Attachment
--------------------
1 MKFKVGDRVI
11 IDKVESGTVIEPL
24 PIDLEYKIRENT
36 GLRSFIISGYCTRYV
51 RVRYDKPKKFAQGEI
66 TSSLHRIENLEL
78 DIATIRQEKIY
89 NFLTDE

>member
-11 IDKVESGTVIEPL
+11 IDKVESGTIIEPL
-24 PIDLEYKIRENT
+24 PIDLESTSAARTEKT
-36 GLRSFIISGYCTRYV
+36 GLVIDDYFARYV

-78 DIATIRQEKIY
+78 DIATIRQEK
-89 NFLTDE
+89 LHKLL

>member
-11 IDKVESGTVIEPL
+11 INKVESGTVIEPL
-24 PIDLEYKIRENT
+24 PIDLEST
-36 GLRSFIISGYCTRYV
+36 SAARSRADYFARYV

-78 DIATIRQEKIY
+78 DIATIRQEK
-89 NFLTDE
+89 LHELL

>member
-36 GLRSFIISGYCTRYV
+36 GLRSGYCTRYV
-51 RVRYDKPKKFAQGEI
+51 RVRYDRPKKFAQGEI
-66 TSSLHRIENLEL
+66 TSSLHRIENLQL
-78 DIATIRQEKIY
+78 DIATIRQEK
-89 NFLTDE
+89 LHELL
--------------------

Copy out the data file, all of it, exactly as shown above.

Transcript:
1 MKFKVGDRVI
11 IDKVESGTVIEPL
24 PIDLEYKIRENT
36 GLRSFIISGYCTRYV
51 RVRYDKPKKFAQGEI
66 TSSLHRIENLEL
78 DIATIRQEKIY
89 NFLTDE

>member
-11 IDKVESGTVIEPL
+11 IDKVESGTIIEPL
-24 PIDLEYKIRENT
+24 PIDLESTSAARTEKT
-36 GLRSFIISGYCTRYV
+36 GLVIDDYFARYV

-78 DIATIRQEKIY
+78 DIATIRQEK
-89 NFLTDE
+89 LHKLL

>member
-11 IDKVESGTVIEPL
+11 INKVESGTVIEPL
-24 PIDLEYKIRENT
+24 PIDLEST
-36 GLRSFIISGYCTRYV
+36 SAARSRADYFARYV

-78 DIATIRQEKIY
+78 DIATIRQEK
-89 NFLTDE
+89 LHELL

>member
-36 GLRSFIISGYCTRYV
+36 GLRSGYCTRYV
-51 RVRYDKPKKFAQGEI
+51 RVRYDRPKKFAQGEI
-66 TSSLHRIENLEL
+66 TSSLHRIENLQL
-78 DIATIRQEKIY
+78 DIATIRQEK
-89 NFLTDE
+89 LHELL